Published Oct 18, 2012Even the most tired conventions of apocalyptic storytelling can be revitalized by alternate perspective. Talented South Korean genre manipulators Jee-woon Kim (I Saw the Devil) and Pil-Sung Yim (Hansel & Gretel) have pulled an impressive feat with Doomsday Book, grounding the arch drama of familiar end of the world scenarios within the context of an anthology film. Moreover, they've done so with a strong sense of humour that deftly juggles naturalism with absurdity and deeply probing philosophy.
Divided into three thematically connected chapters, Doomsday Book commences with "A Brave New World," a unique take on the collapse of society via zombie outbreak. Chapter director Yim slowly allows the darkly funny tale to unfold from the perspective of patient zero, establishing a quirky family dynamic and setting up a romantic entanglement before the overt critique of gluttonous consumer culture gets bloody. Both themes reach comical macabre resolution within the context of the undead plague, mirroring the habits that keep people from experiencing life—like documenting every moment with digital pictures instead of organic memory—in the compulsive behaviour of walking corpses. There is no grand climax to the story; life simply goes on.
The tenacity of life in the face of daunting change is the common thread binding the chapters together. "Heavenly Creature" takes a more subtle approach to this idea than its companion pieces. It's also by far the strongest narrative. In fact, it's the most thought provoking example of deliberately considered science fiction philosophy since Duncan Jones's superb and introspective, Moon.
A technician from Universal Robotics is called in to examine a "defective" robot designed to handle finances for a monastery. It's not a glitch in his computations that causes concern rather, the artificial intelligence has gained sentience and achieved enlightenment. The perceived threat this poses to the power holders of both corporate and religious interests creates compelling philosophical drama that avoids clichéd sentiment in favour of a deeply humanistic viewpoint that fingers learned artifice as the chief roadblock to spiritual evolution. Taking this tact to the material is refreshing since nobody needs another Pinocchio story of an uncluttered consciousness desperate to cloud its rationality with messy human emotion.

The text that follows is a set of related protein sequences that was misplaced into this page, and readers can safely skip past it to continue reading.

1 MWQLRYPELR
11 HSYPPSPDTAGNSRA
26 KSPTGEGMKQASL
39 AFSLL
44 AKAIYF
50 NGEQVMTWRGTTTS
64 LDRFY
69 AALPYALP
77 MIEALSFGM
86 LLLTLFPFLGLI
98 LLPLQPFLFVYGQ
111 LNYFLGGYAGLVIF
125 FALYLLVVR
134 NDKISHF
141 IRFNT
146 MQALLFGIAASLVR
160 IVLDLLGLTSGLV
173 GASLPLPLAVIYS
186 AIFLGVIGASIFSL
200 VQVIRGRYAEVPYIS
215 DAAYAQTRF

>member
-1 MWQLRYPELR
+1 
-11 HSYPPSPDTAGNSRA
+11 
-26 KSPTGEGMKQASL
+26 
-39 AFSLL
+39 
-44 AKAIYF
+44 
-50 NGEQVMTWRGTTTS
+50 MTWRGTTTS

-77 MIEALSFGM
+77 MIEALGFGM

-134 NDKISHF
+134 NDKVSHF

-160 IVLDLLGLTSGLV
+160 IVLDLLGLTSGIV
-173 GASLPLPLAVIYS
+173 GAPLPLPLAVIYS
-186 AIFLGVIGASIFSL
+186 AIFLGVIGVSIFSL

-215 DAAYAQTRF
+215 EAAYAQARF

While the brilliant centerpiece alone is worth the price of admission, Doomsday Book wraps up with an absurd send-up of the "meteor of destruction" scenario, which points to the dangers of implicitly disregarding unconventional thought (another strong theme that runs through this consistently well-directed sci-fi triptych). Sure, "Happy Birthday" is mostly played for laughs, but it does a great job of depicting the inevitable breakdown of social niceties when the end is nigh.
Kim and Yim make the most of a limited budget, crafting stunning images and beautiful compositions that punctuate, rather than overwhelm the warty, poignant interpersonal drama that imbues the fantastic with uncommon honesty and soul. Rather than fret about a need to save the world, thus preserving the status quo, Doomsday Book gracefully points out that every end is also a beginning. (Well Go USA)